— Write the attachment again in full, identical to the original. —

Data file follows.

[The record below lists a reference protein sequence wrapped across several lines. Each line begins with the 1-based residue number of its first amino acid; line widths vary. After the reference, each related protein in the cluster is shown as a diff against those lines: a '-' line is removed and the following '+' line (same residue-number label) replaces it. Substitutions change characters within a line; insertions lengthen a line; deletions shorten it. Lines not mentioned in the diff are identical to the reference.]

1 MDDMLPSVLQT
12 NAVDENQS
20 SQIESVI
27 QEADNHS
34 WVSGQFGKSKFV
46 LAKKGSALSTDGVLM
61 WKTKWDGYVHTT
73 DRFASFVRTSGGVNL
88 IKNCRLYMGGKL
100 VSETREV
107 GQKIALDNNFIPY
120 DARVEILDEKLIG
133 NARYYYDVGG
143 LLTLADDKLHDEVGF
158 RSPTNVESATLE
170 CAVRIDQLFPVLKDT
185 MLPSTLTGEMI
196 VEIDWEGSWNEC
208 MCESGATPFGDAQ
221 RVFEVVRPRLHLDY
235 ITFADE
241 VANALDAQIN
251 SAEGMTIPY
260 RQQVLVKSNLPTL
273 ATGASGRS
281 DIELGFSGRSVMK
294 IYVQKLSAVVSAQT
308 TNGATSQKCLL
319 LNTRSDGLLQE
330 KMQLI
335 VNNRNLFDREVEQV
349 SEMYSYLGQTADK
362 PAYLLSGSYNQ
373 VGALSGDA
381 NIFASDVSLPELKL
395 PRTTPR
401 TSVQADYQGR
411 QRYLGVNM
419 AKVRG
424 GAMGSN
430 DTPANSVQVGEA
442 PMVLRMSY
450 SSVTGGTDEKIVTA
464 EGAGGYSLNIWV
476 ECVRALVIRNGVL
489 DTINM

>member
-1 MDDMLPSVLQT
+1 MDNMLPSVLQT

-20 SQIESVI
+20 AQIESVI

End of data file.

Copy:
[The record below lists a reference protein sequence wrapped across several lines. Each line begins with the 1-based residue number of its first amino acid; line widths vary. After the reference, each related protein in the cluster is shown as a diff against those lines: a '-' line is removed and the following '+' line (same residue-number label) replaces it. Substitutions change characters within a line; insertions lengthen a line; deletions shorten it. Lines not mentioned in the diff are identical to the reference.]

1 MDDMLPSVLQT
12 NAVDENQS
20 SQIESVI
27 QEADNHS
34 WVSGQFGKSKFV
46 LAKKGSALSTDGVLM
61 WKTKWDGYVHTT
73 DRFASFVRTSGGVNL
88 IKNCRLYMGGKL
100 VSETREV
107 GQKIALDNNFIPY
120 DARVEILDEKLIG
133 NARYYYDVGG
143 LLTLADDKLHDEVGF
158 RSPTNVESATLE
170 CAVRIDQLFPVLKDT
185 MLPSTLTGEMI
196 VEIDWEGSWNEC
208 MCESGATPFGDAQ
221 RVFEVVRPRLHLDY
235 ITFADE
241 VANALDAQIN
251 SAEGMTIPY
260 RQQVLVKSNLPTL
273 ATGASGRS
281 DIELGFSGRSVMK
294 IYVQKLSAVVSAQT
308 TNGATSQKCLL
319 LNTRSDGLLQE
330 KMQLI
335 VNNRNLFDREVEQV
349 SEMYSYLGQTADK
362 PAYLLSGSYNQ
373 VGALSGDA
381 NIFASDVSLPELKL
395 PRTTPR
401 TSVQADYQGR
411 QRYLGVNM
419 AKVRG
424 GAMGSN
430 DTPANSVQVGEA
442 PMVLRMSY
450 SSVTGGTDEKIVTA
464 EGAGGYSLNIWV
476 ECVRALVIRNGVL
489 DTINM

>member
-1 MDDMLPSVLQT
+1 MDNMLPSVLQT

-20 SQIESVI
+20 AQIESVI